Wisteria ‘Prolific’

A show-stopping climber. If you want to add, texture, scent and movement to the garden, this vibrant purple Wisteria does it all.

Check out some of our other blogs:

February in the Garden

February invites the first signs of spring into our gardens; days are lengthening, bulbs begin to emerge from the ground, and colour in the garden is just around the corner. This month is about cleansing (after the Latin word februum which means purification), and there’s no better time than now to give your garden a little TLC in preparation for spring.

Tidy Up

Flowers

  • Remove faded flowers, such as Winter Pansies and Violas, from containers to encourage them to flower more during spring and prevent from going to seed.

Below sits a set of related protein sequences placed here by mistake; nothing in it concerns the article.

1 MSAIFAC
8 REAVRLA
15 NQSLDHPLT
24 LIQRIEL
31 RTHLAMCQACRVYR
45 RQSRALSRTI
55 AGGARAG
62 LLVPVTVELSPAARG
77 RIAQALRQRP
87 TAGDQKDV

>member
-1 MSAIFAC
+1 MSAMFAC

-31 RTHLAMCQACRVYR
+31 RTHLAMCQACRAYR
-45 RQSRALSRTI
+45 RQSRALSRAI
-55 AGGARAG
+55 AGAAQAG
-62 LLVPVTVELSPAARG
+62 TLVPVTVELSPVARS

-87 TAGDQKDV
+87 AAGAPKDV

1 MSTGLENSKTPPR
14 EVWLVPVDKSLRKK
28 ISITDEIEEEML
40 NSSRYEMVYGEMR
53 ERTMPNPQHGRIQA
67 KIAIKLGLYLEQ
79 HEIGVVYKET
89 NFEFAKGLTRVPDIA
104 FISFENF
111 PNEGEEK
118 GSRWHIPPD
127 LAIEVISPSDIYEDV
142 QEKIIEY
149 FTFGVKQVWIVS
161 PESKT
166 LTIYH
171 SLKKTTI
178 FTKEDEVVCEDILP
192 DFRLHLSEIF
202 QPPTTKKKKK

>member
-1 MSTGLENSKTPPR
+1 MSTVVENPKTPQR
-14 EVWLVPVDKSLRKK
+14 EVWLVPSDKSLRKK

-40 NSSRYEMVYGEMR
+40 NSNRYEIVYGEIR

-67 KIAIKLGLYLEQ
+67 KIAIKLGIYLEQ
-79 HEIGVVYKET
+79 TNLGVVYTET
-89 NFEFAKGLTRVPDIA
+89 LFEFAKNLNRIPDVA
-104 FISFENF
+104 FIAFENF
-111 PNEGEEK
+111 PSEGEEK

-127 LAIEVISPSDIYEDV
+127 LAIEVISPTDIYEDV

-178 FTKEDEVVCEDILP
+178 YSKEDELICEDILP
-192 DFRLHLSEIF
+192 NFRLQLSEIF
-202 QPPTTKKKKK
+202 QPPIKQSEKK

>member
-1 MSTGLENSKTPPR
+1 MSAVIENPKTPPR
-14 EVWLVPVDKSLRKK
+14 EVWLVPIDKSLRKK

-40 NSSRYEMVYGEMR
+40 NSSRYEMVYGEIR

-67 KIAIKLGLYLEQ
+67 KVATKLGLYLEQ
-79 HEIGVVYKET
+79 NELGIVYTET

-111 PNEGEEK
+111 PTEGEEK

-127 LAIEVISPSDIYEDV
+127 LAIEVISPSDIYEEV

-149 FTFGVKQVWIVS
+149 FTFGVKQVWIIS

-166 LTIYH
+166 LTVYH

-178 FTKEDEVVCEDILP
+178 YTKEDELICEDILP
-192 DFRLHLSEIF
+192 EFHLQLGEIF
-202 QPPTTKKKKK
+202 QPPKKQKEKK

• Deadhead early flowering plants such as Primulas regularly to encourage fresh flowers.
  • Remove any dead or decaying leaves from container plants to avoid encouraging slugs and snails in early spring.

Grasses

  • Deciduous grasses which have been left unpruned over winter should now be cut back to the ground.
  • Remove dead material from evergreen grasses to make space for new growth in the coming months.
  • Tidy up decaying material around perennials and remove any leaf litter to discourage the slugs and snails as they arrive in early spring.

Cutting Garden

  • Prepare your cut flower beds by removing any stubborn perennial weeds, such as brambles or bindweed, which may be hiding.
  • If the soil is particularly stony, it can be sieved and raked until the texture is nice and fine.
  • Borders can also be given a boost by adding organic feed such as chicken manure and seaweed.

Looking after your lawn: